The administration is facing a showdown with congressional Republicans on raising the limit on how much money the government can borrow. House Republicans, emboldened by their new but razor-thin majority, are plotting a series of investigations into President Joe Biden and members of his family.

– Michael Collins

Who is Biden's new chief of staff?: Jeff Zients, aka 'Mr. Fix-It,' takes on DC's most brutal job

Mike Pence joins other potential presidential hopefuls in Iowa

Former Vice President Mike Pence tours the Iowa State Fair with Sen. Chuck Grassley, R-Iowa, on Aug. 19 in Des Moines.
Former Vice President Mike Pence tours the Iowa State Fair with Sen. Chuck Grassley, R-Iowa, on Aug. 19 in Des Moines.

Former Vice President Mike Pence is returning to Iowa this week, kicking off a surge of presidential caucus activity after a quiet start to the year.

Iowa Republicans will hold their traditional first-in-the-nation caucuses in early 2024, which serve as the starting line for the rest of the presidential primary cycle. A bevy of candidates are expected to compete, and they've been making inroads with the state's Republican elected officials and activists for months, if not years, as they weigh their plans.

Now, with former President Donald Trump formally in the race and former U.N. Ambassador Nikki Haley officially launching her campaign, activity in the Hawkeye State is ramping up.

– Brianne Pfannenstiel

More: As GOP starting gate for 2024 presidential race, Iowa sees surge of announced and potential candidates

Feinstein will not run again in 2024

Sen. Dianne Feinstein, D-Calif., arrives for the Senate Democratic Caucus leadership election at the Capitol in Washington, Thursday, Dec. 8, 2022.
Sen. Dianne Feinstein, D-Calif., arrives for the Senate Democratic Caucus leadership election at the Capitol in Washington, Thursday, Dec. 8, 2022.

Democrat Dianne Feinstein, California’s longest serving senator, is forgoing reelection.

“I am announcing today I will not run for reelection in 2024, but intend to accomplish as much for California as I can through the end of next year when my term ends,” Feinstein said in a statement Tuesday.

The decision shakes up the 2024 Senate map as multiple Democrats — including Reps. Katie Porter and Adam Schiff — have either announced or are reportedly considering their bids to succeed the longtime senator, who had been dogged by questions about her ability to serve.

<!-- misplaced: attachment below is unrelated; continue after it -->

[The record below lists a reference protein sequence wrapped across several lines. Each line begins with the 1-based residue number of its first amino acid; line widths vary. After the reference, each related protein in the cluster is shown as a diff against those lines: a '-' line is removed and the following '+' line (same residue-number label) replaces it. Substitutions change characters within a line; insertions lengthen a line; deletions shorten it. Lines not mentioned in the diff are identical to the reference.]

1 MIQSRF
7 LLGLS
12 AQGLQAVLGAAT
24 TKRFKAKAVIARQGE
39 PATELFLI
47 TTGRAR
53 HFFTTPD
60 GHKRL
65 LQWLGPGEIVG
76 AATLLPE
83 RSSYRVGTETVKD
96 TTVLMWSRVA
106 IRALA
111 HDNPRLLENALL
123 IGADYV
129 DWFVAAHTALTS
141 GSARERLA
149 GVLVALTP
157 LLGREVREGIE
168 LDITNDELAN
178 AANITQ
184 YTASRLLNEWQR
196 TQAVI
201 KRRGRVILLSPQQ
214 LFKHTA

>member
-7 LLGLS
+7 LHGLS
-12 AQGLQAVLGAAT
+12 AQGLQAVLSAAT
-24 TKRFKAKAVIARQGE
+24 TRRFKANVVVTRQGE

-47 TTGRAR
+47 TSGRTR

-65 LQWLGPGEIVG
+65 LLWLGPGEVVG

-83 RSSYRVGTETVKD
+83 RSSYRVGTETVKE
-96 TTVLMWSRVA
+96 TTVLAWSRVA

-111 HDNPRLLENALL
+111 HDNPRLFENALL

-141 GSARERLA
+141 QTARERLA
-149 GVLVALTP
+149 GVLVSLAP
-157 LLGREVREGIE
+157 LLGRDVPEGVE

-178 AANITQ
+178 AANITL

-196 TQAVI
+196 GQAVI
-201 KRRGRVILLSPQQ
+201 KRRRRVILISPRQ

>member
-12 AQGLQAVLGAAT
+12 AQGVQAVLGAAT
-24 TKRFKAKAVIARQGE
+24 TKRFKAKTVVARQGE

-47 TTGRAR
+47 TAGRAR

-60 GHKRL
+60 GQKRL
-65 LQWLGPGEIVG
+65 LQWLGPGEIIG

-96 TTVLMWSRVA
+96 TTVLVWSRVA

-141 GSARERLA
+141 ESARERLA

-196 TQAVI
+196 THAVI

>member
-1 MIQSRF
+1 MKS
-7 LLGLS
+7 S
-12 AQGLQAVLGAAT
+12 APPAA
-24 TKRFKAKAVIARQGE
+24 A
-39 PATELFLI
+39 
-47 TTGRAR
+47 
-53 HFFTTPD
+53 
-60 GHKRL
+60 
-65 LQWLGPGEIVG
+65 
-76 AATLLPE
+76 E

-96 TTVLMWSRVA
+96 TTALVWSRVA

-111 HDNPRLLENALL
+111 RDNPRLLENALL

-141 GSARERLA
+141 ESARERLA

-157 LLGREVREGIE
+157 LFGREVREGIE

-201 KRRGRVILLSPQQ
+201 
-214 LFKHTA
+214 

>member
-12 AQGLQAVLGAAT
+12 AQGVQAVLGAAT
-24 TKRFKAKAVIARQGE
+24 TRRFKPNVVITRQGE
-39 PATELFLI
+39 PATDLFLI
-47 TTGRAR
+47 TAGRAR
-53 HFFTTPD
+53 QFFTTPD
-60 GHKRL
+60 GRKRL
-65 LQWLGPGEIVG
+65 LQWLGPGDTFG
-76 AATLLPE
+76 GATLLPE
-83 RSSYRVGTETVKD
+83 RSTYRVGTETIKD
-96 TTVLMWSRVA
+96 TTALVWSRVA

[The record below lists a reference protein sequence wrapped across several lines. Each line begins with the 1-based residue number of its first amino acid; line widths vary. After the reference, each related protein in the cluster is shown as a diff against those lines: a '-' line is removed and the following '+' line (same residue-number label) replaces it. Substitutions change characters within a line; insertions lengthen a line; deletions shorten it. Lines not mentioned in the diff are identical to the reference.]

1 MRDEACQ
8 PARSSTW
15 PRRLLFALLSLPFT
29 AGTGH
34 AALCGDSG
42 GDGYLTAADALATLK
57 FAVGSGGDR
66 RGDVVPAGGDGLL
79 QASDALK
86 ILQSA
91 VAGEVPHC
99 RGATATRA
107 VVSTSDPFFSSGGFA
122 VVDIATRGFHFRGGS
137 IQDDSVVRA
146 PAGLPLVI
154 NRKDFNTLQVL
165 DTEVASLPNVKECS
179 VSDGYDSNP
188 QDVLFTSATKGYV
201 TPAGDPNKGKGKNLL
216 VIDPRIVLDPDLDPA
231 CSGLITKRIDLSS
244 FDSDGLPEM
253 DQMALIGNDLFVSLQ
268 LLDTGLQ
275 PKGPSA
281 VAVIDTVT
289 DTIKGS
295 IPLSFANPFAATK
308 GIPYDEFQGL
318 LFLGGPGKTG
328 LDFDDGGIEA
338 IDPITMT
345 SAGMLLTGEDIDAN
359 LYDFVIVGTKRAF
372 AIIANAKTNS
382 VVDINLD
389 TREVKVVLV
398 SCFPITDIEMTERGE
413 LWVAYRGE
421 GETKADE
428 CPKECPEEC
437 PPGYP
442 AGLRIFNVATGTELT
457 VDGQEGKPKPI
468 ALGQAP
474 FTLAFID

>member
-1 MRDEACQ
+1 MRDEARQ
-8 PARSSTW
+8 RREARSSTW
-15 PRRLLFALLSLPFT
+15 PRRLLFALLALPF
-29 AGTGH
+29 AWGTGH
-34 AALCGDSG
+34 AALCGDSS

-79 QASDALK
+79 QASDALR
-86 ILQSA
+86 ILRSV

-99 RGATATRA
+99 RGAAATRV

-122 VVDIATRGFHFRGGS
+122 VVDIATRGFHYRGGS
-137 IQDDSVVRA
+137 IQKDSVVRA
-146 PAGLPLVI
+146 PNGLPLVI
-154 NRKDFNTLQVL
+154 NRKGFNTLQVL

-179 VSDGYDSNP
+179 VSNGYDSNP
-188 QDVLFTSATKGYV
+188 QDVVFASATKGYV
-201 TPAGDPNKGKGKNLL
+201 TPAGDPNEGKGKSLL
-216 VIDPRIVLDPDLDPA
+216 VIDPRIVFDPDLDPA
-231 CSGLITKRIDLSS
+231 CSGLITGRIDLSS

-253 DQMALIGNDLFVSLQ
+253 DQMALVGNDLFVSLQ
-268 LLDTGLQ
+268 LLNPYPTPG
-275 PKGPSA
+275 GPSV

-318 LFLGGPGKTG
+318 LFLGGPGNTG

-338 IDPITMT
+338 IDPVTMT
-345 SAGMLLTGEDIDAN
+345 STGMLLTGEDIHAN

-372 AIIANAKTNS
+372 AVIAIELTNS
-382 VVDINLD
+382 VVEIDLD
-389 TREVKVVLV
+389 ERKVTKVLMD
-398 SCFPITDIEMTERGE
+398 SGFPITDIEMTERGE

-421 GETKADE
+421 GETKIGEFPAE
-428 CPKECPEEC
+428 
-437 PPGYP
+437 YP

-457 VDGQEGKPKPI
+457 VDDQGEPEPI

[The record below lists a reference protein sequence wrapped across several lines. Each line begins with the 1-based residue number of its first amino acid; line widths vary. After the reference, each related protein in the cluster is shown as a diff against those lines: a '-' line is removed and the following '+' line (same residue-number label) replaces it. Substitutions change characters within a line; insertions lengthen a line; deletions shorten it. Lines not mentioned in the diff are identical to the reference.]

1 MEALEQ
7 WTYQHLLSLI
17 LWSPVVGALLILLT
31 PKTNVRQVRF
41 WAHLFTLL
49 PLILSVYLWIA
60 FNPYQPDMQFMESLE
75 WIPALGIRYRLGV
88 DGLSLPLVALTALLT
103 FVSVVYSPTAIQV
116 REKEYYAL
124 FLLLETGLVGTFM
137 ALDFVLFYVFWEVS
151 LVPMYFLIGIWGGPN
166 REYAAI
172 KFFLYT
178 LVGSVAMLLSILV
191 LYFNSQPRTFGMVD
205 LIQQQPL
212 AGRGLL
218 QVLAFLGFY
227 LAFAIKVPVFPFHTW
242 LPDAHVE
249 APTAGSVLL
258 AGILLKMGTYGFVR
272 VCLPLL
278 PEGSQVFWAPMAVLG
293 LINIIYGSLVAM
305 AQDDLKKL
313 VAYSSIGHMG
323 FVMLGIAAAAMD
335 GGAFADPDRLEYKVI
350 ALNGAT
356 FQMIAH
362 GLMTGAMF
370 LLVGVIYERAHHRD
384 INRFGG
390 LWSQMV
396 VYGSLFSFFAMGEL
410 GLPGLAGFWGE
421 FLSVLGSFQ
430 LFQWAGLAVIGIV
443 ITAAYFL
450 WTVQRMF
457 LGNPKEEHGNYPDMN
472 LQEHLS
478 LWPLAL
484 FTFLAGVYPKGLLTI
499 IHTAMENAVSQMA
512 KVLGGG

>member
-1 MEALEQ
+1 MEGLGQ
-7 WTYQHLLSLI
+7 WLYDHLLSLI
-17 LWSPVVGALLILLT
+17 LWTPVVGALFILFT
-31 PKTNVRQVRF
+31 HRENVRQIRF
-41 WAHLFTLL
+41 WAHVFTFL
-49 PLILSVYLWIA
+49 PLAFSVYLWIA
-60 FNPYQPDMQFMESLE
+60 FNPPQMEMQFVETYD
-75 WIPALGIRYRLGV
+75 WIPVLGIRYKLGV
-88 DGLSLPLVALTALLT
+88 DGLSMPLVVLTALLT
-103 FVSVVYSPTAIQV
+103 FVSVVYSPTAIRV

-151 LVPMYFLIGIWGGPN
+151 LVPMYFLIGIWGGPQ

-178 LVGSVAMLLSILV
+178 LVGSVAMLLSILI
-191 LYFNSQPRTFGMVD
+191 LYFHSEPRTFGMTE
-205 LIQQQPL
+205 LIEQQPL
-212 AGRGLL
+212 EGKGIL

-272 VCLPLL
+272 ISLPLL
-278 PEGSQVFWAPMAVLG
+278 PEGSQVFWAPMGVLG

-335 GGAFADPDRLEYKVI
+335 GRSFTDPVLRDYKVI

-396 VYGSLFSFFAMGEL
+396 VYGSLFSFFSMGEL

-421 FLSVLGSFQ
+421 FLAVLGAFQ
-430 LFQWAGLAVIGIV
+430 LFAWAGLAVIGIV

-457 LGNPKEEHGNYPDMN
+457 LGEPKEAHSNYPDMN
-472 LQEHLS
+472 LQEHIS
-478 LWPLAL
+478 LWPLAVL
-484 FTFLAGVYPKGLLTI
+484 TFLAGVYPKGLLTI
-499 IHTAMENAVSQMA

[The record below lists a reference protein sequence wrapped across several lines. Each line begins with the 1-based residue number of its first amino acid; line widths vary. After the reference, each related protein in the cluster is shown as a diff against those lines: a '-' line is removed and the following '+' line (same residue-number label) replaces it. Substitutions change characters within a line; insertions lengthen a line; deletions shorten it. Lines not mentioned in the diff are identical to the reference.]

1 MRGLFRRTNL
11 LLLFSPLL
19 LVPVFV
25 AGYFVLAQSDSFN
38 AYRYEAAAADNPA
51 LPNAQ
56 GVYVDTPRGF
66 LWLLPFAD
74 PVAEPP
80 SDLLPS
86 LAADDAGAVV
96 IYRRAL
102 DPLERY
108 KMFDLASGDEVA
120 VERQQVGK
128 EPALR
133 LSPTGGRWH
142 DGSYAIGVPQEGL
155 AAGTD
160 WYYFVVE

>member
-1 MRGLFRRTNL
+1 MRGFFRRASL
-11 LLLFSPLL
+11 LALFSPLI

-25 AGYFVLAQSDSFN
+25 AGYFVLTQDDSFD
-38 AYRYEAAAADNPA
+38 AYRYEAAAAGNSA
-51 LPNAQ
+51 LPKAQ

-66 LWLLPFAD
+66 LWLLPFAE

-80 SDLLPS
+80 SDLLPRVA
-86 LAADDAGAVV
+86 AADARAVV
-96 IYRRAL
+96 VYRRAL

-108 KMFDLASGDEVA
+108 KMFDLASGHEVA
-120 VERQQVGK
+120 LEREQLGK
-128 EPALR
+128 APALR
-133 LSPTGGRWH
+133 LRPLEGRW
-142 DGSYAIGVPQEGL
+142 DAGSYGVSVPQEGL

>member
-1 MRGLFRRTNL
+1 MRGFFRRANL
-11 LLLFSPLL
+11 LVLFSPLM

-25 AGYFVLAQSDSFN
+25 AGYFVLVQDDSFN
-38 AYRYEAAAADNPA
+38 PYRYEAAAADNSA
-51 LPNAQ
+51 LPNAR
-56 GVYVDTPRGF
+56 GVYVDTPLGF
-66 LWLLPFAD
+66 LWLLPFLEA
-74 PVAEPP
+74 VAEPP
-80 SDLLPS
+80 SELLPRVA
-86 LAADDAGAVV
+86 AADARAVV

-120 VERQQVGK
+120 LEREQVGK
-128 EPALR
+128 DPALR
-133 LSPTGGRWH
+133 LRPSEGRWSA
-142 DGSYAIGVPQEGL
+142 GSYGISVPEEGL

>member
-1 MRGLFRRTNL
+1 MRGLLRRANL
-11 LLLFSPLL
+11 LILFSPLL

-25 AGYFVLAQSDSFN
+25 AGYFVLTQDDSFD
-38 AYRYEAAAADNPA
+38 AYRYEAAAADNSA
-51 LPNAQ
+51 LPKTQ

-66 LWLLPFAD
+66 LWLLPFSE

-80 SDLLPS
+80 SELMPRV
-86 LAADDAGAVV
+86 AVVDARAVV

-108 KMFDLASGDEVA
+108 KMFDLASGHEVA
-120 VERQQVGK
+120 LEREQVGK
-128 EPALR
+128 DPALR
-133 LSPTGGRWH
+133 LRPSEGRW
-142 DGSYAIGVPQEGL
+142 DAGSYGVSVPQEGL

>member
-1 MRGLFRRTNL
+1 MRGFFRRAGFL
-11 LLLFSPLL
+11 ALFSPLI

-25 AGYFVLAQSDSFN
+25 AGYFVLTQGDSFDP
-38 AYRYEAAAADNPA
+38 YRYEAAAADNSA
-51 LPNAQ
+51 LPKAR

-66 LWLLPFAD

– Phillip M. Bailey

More: Dianne Feinstein, California's longest serving senator, won't seek reelection in 2024

Biden renews calls to ban assault weapons after Michigan State shooting

Michigan State University students hug during an active shooter situation on campus on February 13, 2023 in Lansing, Michigan.
Michigan State University students hug during an active shooter situation on campus on February 13, 2023 in Lansing, Michigan.

President Joe Biden renewed his call to ban assault weapons and high-capacity magazines after a shooting at Michigan State University killed three people and injured five others.

“I’m going to say something that’s always controversial,” Biden said Tuesday in remarks addressing the National Association of Counties in Washington. "There is no rationale for assault weapons and magazines that hold 50, 70 bullets.”

Biden’s push to reenact a ban on assault weapons, which expired in 2004, is unlikely to pass a Republican-led House and even faces an uphill climb in the Democratic-controlled Senate.

– Joey Garrison

More: President Biden says 'no rationale for assault weapons' after Michigan State University shooting

This article originally appeared on USA TODAY: Recap: CBO report sets summer as timeframe for deal on debt